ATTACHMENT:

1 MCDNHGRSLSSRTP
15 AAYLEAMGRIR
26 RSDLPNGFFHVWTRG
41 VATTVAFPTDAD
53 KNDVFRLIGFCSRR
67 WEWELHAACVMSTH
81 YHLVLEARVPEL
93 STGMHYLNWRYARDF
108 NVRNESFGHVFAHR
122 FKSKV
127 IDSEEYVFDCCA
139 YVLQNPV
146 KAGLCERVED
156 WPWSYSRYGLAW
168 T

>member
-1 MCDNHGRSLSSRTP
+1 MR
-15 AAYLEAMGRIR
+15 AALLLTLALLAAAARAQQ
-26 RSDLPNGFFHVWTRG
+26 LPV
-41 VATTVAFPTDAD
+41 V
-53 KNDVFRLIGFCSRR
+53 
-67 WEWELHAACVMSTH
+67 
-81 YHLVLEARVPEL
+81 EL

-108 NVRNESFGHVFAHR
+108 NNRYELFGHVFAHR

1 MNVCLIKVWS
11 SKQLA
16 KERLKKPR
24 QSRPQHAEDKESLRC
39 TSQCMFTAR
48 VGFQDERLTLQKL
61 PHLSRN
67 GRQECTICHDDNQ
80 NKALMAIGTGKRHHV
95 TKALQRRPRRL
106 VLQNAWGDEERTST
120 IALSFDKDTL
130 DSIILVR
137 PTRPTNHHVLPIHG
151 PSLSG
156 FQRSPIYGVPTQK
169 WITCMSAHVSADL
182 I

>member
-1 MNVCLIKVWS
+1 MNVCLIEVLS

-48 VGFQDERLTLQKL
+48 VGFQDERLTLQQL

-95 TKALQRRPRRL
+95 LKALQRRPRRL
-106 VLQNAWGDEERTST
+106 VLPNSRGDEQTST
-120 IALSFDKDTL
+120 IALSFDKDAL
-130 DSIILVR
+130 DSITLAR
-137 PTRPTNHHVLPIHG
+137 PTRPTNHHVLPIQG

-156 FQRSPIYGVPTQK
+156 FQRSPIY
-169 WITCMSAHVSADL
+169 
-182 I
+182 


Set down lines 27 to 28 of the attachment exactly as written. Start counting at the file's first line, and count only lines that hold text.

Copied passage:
-67 WEWELHAACVMSTH
+67 